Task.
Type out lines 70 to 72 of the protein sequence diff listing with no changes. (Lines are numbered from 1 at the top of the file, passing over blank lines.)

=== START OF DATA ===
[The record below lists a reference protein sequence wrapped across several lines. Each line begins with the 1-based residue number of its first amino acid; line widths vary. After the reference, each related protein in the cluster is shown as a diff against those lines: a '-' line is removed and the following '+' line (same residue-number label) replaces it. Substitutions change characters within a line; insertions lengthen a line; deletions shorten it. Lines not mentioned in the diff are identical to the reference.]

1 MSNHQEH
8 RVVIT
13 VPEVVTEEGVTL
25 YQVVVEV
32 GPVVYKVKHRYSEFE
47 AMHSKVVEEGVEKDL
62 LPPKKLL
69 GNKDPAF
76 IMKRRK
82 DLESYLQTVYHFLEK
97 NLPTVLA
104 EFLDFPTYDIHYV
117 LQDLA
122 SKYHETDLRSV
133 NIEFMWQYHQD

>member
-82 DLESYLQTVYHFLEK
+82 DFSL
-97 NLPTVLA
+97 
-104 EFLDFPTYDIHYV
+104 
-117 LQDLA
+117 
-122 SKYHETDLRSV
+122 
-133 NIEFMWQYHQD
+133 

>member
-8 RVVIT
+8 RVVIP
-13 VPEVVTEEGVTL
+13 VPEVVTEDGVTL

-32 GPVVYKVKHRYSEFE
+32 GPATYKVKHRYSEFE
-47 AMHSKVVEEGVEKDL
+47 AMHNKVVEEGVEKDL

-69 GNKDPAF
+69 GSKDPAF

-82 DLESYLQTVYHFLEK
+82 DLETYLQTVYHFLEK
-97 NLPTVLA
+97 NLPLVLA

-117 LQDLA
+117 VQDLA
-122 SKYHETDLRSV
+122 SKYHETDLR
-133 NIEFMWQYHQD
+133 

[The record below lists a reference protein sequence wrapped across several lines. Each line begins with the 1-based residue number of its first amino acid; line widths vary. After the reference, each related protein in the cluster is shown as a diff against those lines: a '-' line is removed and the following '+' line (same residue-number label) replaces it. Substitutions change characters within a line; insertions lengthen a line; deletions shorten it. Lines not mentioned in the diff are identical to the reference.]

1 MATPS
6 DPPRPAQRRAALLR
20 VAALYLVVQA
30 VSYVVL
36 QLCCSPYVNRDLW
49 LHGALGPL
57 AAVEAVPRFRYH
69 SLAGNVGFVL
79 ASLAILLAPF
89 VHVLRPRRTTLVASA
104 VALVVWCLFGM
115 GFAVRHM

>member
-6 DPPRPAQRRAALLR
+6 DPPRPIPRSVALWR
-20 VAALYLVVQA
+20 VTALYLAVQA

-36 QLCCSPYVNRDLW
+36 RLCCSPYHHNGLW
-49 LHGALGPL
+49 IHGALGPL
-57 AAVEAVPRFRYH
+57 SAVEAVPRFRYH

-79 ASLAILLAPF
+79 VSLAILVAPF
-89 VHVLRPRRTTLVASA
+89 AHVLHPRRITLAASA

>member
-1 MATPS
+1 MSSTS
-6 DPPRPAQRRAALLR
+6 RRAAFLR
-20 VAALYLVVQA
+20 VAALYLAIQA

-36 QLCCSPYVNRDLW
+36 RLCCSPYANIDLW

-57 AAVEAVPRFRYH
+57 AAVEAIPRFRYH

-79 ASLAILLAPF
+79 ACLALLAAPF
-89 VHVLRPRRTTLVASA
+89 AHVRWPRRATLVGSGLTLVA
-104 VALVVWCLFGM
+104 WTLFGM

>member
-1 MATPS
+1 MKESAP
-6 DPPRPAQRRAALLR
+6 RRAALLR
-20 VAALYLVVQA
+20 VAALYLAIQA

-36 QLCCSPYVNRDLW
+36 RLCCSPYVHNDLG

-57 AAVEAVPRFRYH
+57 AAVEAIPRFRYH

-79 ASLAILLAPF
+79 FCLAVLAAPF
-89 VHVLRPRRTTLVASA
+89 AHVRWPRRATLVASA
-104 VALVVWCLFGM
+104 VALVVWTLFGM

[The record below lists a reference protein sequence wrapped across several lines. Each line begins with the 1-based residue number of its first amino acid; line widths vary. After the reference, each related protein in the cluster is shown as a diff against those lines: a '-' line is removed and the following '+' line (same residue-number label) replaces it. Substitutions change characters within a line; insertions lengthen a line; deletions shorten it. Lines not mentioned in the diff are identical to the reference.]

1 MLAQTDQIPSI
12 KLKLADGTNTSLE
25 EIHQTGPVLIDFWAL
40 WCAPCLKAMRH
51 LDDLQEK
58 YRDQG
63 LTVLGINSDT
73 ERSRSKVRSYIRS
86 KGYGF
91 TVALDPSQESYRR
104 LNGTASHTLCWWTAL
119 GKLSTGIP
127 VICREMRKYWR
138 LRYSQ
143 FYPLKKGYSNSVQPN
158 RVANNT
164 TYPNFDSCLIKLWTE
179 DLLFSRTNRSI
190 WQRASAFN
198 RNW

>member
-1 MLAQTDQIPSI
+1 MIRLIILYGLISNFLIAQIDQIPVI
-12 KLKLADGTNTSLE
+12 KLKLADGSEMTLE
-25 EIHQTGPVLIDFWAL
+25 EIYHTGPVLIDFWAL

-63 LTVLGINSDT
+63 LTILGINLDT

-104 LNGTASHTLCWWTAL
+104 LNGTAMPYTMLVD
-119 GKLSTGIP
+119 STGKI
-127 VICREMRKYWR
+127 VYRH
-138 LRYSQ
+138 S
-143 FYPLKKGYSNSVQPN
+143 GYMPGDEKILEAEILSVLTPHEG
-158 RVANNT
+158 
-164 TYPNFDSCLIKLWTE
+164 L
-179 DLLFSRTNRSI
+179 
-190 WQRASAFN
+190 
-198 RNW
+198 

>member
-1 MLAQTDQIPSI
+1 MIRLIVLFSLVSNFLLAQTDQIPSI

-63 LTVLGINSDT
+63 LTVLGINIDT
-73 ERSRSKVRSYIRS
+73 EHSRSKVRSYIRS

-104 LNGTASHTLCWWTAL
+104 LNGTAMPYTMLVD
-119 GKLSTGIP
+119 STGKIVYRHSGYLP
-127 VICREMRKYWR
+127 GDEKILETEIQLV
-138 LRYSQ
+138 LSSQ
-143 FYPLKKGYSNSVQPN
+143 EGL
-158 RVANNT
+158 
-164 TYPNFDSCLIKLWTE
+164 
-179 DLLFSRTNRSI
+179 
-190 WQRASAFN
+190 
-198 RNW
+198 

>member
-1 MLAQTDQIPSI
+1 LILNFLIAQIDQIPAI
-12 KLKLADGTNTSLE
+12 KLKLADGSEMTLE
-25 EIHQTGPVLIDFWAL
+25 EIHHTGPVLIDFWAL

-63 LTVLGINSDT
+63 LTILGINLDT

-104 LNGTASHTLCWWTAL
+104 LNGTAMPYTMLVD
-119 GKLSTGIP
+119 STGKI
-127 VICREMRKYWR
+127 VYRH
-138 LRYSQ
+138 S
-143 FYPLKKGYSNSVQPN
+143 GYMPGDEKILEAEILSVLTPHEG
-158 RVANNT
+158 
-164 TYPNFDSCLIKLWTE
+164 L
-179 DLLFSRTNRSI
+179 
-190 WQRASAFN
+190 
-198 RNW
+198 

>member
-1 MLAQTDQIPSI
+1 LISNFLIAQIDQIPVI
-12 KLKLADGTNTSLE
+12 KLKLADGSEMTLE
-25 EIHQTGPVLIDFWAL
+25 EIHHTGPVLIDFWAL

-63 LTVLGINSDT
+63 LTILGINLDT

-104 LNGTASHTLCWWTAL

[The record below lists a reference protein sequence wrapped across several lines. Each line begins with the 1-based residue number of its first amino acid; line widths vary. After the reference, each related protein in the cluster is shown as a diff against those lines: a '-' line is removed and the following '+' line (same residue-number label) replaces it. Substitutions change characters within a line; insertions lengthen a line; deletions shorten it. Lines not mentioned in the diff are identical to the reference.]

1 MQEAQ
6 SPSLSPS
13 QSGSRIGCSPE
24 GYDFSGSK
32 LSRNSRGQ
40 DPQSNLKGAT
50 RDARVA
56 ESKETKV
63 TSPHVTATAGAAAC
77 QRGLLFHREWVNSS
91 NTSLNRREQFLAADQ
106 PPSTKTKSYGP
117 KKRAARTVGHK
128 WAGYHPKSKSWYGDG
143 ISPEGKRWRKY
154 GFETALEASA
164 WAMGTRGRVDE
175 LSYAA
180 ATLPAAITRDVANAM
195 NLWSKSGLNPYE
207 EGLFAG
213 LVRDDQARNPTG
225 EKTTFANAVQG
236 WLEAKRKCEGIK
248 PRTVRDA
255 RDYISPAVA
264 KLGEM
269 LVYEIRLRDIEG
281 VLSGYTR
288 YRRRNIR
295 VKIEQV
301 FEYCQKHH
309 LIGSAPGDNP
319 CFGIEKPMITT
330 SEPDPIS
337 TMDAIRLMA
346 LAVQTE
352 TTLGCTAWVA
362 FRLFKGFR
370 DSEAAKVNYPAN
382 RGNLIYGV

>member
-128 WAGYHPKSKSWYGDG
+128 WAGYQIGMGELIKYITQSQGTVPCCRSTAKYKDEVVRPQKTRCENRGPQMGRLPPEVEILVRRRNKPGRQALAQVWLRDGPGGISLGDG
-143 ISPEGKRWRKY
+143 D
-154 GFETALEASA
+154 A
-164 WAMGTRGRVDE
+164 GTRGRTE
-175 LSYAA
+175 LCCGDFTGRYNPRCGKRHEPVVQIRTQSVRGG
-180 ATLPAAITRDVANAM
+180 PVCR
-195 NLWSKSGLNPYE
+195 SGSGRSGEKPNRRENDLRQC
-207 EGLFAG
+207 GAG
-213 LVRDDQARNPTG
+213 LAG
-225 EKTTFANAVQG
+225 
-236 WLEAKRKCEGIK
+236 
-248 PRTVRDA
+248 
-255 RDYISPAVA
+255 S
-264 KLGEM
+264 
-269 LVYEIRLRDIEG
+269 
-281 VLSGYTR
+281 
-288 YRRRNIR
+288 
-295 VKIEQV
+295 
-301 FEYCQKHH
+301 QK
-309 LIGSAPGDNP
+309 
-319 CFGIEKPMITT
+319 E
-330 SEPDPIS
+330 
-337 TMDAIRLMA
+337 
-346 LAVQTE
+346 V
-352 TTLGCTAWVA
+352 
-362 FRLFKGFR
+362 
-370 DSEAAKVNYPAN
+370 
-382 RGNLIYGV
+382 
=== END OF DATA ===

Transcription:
+36 RLCCSPYHHNGLW
-49 LHGALGPL
+49 IHGALGPL